Johnny Appleseed is a historic figure that children learn spent his life planting apple trees in the American frontier to help feed new settlers. What that account misses, however, is that Johnny’s appleseeds brought settlers the gift of booze rather than food, as well as real estate claims that made him rich. If he were alive today, he would be Steve Jobs mixed with Tim Ferriss, most likely with a seat on the board of Whole Foods or the Sierra Club.

Johnny Appleseed, born John Chapman, grew up in Massachusetts during the Revolutionary War. He seems to have spent time along the frontier before apprenticing with an apple orchardist.

Johnny Appleseed was literally a legend in his own time, so reports of his life may mix fact and fiction. But a central part of his story is his unusual religious beliefs. Johnny Appleseed believed in the writings of Swedish scientist Emanuel Swedenborg, who spent the mid 1700s writing about a divine revelation revealed to him by God that inspired a new church and small following. Johnny Appleseed acted as a missionary and strongly interpreted Swedenborg’s message that the natural world reflects the divine world.

This belief seems to have led him to a nomadic life on the frontier spent foraging off the land, enjoying the hospitality of frontier families, and preaching. Johnny Appleseed also walked without shoes, practiced vegetarianism for at least part of his life, and believed in kindness to animals. Stories tell of him freeing animals from traps (including a wolf he kept as a pet), buying a lame horse to save it from slaughter, and refusing to harm even a mosquito.

Historians conjecture from these beliefs that Johnny Appleseed saw divine purpose in planting apple trees wide and far. But he did not do so at random – he had a canny business model. In sparsely populated areas where he expected settlers to arrive, he chose good land, planted a nursery of apple trees, and fenced in the area. Before moving on to plant other nurseries, he conscripted a neighbor to look after his investment.

He returned as settlers arrived to sell his apple trees. In many cases he bought land for the nurseries and sold the improved land at a profit. Johnny Appleseed operated on a yearly cycle, with an eye for where a new town would pop up next. Observers suggest that apple and pear trees often served an important role in establishing land claims, making his land and trees particularly popular.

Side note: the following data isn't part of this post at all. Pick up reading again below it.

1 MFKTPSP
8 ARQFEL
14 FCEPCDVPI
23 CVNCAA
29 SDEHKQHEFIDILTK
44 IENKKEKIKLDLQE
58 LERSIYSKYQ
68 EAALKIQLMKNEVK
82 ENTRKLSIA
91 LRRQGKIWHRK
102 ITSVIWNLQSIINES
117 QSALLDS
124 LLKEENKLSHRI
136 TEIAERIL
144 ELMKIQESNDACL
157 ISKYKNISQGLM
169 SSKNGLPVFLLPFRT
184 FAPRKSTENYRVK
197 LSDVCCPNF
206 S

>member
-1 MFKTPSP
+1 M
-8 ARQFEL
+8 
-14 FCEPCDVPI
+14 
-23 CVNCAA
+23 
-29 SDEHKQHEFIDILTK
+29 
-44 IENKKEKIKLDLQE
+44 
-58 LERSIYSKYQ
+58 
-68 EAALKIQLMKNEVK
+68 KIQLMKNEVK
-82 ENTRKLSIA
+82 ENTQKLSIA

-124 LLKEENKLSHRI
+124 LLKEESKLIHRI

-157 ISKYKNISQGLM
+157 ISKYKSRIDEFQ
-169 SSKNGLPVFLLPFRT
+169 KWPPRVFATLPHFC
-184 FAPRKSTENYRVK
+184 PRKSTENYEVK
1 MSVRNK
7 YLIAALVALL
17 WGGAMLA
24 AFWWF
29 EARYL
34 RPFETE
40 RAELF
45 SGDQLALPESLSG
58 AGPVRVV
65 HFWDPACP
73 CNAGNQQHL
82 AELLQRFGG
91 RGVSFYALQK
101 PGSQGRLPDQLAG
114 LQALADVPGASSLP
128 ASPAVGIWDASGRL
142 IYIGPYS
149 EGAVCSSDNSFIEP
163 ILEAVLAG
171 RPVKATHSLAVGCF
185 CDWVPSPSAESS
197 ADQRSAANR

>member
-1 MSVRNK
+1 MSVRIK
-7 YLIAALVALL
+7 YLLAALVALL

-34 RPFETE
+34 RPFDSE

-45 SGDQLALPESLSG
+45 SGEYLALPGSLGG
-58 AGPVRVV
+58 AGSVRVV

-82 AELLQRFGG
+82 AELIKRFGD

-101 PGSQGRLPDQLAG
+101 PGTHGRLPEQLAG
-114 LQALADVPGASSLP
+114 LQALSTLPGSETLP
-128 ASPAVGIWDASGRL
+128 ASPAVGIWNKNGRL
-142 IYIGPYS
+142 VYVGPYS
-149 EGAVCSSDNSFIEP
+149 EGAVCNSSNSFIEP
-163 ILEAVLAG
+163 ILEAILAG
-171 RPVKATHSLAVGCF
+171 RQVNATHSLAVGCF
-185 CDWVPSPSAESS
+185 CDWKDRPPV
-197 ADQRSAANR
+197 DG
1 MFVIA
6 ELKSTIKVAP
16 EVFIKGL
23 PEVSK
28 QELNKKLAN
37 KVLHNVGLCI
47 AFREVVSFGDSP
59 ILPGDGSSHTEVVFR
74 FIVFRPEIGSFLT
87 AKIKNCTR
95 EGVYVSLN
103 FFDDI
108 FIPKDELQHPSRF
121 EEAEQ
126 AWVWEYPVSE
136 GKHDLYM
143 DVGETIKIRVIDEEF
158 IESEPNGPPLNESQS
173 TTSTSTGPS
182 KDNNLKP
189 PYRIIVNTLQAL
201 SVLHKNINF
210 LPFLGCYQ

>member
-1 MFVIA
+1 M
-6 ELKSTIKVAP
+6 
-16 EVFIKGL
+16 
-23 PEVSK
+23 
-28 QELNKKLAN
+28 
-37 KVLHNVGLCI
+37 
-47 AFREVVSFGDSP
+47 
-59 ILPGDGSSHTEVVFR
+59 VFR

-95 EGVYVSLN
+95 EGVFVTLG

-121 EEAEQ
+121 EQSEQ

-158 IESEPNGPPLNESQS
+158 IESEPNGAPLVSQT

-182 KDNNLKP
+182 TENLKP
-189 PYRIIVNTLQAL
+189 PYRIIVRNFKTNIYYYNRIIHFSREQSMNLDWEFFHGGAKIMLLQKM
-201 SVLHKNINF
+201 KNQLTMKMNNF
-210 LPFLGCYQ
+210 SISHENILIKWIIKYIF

(Somehow this blog keeps returning to land claims in America’s westward expansion, leaving this author with the uncomfortable realization that he still does not definitively know how they worked.)

But his trees were popular for another reason. Due to his religious beliefs and exaltation of nature, Johnny Appleseed did not believe in grafting. The trees of apple seeds produce fruit that is extremely bitter. To produce delicious apples requires selecting for the trees with the tastiest fruit via grafting. For this reason, his apples were likely used primarily to produce hard cider. Journalist Michael Pollan writes:

Really, what Johnny Appleseed was doing and the reason he was welcome in every cabin in Ohio and Indiana was he was bringing the gift of alcohol to the frontier. He was our American Dionysus.

One blogger, noting that Americans used apples for cider more than nourishment until the 1900s, explains:

Cider was safer, tastier, and easier to make than corn liquor. You pressed the apples to produce juice, let the juice ferment in a barrel for a few weeks, and presto! you had a mildly alcoholic beverage, about half the strength of wine. For something stronger, the cider could be distilled into brandy or frozen into applejack (about 66 proof). In rural areas, cider took the place not only of wine and beer but also of coffee, juice, even water.

But bringing booze to the party is not enough to make you a legend – Johnny Appleseed’s eccentricity made him a folk hero. Despite his financial success, he eschewed possessions or comforts. Believing rewards were to come in heaven based on charitable living, he preached, wore disheveled garments, foraged food off the land, and kept as one of his sole possession a tin cooking pot that he also wore on his head as a hat.

He often helped those in need on the frontier and, despite his business savvy, his payment plans were more morality based than profit-maximizing. His kindness to Native Americans allowed him welcome anywhere in the frontier, and some Native Americans seem to have viewed him as spiritually attuned.

Historians note that Johnny Appleseed must have made quite the houseguest as he showed up in odd clothing with a pot on his head, preaching, telling stories of his travels, and showing off his leathery, calloused feet. When he died at the age of 70, he owned over 1,200 choice acres of land. An essay describing his life was published coincidentally the year after his death, inspiring more accounts until an 1871 story in Harper’s New Monthly Magazine endowed him with national fame.

The legend grew, with statues to Johnny Appleseed dotting the region where he spent his life. But the sanitized story left out Appleseed’s unusual religion, business savvy, and, most importantly, the fact that his apple trees meant booze not food. This sowed the seeds for generations of American adults to delightedly learn his true story, as we (with a hat tip to Reddit) did after years of believing the sojourning entrepreneur to be the stuffy figure of elementary school lessons.

This post was written by Alex Mayyasi. Follow him on Twitter here or Google Plus. To get occasional notifications when we write blog posts, sign up for our email list.